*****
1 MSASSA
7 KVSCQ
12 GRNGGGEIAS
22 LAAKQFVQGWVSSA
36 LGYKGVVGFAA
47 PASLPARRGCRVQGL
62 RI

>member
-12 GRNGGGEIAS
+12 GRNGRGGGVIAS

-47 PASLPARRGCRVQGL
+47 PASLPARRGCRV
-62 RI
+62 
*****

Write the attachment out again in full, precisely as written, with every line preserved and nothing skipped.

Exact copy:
1 MSASSA
7 KVSCQ
12 GRNGGGEIAS
22 LAAKQFVQGWVSSA
36 LGYKGVVGFAA
47 PASLPARRGCRVQGL
62 RI

>member
-12 GRNGGGEIAS
+12 GRNGRGGGVIAS

-47 PASLPARRGCRVQGL
+47 PASLPARRGCRV
-62 RI
+62 